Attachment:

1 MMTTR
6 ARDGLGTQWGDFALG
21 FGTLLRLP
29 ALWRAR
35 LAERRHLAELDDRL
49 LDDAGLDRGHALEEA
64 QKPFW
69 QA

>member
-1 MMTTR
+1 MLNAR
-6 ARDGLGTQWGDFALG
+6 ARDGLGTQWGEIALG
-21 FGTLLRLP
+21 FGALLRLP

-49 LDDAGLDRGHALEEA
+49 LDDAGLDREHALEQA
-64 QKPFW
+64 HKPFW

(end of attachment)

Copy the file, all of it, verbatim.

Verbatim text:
1 MMTTR
6 ARDGLGTQWGDFALG
21 FGTLLRLP
29 ALWRAR
35 LAERRHLAELDDRL
49 LDDAGLDRGHALEEA
64 QKPFW
69 QA

>member
-1 MMTTR
+1 MLNAR
-6 ARDGLGTQWGDFALG
+6 ARDGLGTQWGEIALG
-21 FGTLLRLP
+21 FGALLRLP

-49 LDDAGLDRGHALEEA
+49 LDDAGLDREHALEQA
-64 QKPFW
+64 HKPFW